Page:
GE, NREL, Virginia Tech introduce non-composite wind blade design

GE, the National Renewable Energy Laboratory and Virginia Tech University have developed a new wind blade design that wraps architectural fabric around a metal spaceframe, like a fishbone. It could cut blade cost by 25 to 40 percent.

GE (Niskayuna, N.Y., USA), Virginia Polytechnic Institute & State University (Blacksburg, Va., USA) and the National Renewable Energy Laboratory (NREL, Boulder, Colo., USA) announced on Nov. 28 that they will begin work on a project that could fundamentally change the way wind blades are designed, manufactured and installed.

According to GE, this new blade design could reduce blade costs 25 to ­40 percent, making wind energy as economical as fossil fuels without government subsidies. GE’s research will focus on the use of architectural fabrics, which would be wrapped around a metal spaceframe, resembling a fishbone. Fabric would be tensioned around ribs which run the length of the blade and specially designed to meet the demands of wind blade operations. Conventional wind blades are constructed out of fiberglass, which GE says is heavier and more labor- and time­-intensive to manufacture.

“GE’s weaving an advanced wind blade that could be the fabric of our clean energy future,”
says Wendy Lin, a GE principal engineer and leader on the U.S. Department of Energy’s
Advanced Research Projects Agency (ARPA­E) project. “The fabric we’re developing will be tough, flexible and easier to assemble and maintain. It represents a clear path to making wind even more cost competitive with fossil fuels.”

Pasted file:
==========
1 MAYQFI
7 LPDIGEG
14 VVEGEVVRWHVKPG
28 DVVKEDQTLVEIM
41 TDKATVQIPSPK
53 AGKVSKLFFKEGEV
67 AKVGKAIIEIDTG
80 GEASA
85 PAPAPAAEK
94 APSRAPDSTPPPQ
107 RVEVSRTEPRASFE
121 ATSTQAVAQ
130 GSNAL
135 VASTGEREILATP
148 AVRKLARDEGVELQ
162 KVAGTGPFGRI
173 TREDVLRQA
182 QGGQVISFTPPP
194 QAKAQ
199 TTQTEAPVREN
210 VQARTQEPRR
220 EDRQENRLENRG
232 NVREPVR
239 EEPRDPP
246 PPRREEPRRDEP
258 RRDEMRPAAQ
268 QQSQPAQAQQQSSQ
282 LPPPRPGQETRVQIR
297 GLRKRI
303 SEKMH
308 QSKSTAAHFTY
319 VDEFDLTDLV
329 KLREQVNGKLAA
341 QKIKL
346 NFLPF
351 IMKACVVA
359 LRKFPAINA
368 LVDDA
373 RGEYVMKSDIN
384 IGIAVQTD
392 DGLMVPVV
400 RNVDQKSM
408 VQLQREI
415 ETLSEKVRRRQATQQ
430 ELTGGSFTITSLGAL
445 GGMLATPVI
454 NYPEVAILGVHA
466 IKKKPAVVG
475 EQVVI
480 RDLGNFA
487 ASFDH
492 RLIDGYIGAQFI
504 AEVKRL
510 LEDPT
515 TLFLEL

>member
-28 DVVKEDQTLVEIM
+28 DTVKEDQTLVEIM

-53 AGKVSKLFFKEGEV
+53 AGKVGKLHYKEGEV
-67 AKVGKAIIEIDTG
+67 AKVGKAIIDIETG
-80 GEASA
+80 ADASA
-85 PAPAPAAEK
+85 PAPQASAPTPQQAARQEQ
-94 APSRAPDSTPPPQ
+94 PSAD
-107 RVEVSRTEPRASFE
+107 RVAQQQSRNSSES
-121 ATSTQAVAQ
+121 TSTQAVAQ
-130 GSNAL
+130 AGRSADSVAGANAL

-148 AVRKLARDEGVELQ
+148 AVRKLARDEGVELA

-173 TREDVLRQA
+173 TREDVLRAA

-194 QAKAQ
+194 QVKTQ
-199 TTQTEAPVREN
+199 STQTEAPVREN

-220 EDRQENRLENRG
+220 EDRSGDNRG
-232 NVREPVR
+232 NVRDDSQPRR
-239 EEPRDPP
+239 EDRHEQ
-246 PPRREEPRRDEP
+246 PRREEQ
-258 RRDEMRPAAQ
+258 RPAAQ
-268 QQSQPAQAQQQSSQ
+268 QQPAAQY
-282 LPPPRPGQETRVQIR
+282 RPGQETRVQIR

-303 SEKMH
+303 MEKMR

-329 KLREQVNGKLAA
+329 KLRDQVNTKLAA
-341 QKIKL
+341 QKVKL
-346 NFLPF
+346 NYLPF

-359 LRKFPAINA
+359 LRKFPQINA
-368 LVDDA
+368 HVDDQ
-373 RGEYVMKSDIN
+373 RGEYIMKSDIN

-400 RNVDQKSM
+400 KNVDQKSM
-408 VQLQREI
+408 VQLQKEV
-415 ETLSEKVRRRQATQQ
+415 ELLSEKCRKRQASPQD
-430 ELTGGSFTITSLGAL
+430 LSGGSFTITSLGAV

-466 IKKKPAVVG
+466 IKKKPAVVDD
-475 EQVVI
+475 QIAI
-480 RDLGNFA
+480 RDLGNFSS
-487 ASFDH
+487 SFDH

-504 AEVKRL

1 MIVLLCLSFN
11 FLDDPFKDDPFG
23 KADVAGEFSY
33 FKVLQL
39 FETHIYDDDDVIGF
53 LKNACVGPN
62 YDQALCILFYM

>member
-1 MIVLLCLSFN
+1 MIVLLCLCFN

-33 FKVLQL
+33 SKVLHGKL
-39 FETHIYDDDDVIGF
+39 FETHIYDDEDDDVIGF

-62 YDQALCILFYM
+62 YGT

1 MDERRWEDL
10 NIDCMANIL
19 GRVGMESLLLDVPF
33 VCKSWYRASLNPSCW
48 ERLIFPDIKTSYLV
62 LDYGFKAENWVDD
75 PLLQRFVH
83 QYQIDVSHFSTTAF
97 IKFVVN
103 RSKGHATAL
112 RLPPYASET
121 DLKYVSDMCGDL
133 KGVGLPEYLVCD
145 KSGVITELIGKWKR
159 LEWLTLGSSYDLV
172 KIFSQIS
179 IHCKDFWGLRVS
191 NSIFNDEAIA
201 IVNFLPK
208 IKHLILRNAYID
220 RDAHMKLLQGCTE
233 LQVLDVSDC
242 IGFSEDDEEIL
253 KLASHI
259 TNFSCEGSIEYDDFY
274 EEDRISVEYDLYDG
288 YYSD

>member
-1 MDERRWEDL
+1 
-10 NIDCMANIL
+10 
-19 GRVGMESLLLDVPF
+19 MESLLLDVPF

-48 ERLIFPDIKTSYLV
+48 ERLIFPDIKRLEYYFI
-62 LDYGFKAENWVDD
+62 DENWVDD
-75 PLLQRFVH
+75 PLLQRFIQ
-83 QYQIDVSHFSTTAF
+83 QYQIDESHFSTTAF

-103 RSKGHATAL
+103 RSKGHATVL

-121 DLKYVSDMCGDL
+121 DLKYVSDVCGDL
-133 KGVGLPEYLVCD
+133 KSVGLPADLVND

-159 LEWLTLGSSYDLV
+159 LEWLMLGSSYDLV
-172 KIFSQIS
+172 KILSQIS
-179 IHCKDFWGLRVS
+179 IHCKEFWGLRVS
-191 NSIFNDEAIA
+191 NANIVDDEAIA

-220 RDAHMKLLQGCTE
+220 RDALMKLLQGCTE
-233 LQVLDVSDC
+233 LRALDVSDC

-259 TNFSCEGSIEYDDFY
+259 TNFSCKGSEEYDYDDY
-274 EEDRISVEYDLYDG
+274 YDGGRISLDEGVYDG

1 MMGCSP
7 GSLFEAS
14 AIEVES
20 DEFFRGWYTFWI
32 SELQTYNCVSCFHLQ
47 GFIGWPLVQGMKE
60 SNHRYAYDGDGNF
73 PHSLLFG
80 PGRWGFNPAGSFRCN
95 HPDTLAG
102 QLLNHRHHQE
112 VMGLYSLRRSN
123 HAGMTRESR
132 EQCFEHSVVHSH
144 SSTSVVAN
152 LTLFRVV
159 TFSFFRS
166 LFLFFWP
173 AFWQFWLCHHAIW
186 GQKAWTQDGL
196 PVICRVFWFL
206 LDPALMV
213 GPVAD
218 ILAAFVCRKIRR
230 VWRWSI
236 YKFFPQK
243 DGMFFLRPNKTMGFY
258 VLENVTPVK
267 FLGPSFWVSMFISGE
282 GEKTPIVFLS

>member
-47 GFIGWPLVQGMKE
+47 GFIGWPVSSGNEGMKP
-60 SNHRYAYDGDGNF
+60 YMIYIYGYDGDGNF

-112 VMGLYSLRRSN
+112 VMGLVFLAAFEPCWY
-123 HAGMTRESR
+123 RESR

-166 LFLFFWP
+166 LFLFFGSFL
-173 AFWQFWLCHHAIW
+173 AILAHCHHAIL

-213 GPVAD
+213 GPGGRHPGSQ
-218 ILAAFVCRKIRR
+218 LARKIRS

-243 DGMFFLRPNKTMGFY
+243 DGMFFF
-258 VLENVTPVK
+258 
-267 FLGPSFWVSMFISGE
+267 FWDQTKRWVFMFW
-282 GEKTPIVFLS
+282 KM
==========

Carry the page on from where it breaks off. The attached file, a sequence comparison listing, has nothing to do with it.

GE says advancements in blade technology will help spur the development of larger, lighter turbines that can capture more wind at lower wind speeds. The company says current technology doesn’t easily allow for construction of turbines that have rotor diameters exceeding 120m/394 ft because of design, manufacturing, assembly, and transportation constraints. Wider, longer wind blades are tougher to move and maneuver, and molds which form the clamshell fiberglass structure cost millions of dollars to acquire. GE says its new fabric-­based technology would all but eliminate these barriers.

With this new approach to making wind blades, components could be built and assembled on site, meaning design engineers no longer have to concern themselves with manufacturing and transportation limitations. Taken together, GE says these improvements will help reduce start­up costs and the cost of wind-­generated electricity in general.

GE says it’s estimated that to achieve the national goal of 20 percent wind power in the U.S., wind blades would need to grow by 50 percent­­ a figure that would be virtually impossible to realize given the size constraints imposed by current technology. Lighter fabric blades could make this goal attainable.

“Developing larger wind blades is the key to expanding wind energy into areas we wouldn’t think of today as suitable for harvesting wind power. Tapping into moderate wind speed markets, in places like the Midwest [U.S.], will only help grow the industry in the years to come,” Lin adds.

The use of fabrics to reduce weight and provide a cost­-effective cover dates back to the World War I era, when it was used on airplanes. Over the years fabric has proved to be rugged and reliable and GE has already begun using this spaceframe/tension fabric design in the construction of wind towers for better aesthetics, cost  and protection.

The $5.6M ARPA­E project will span three years. GE’s blade architecture will be built to achieve a 20-year life with no regular maintenance to tension fabrics required.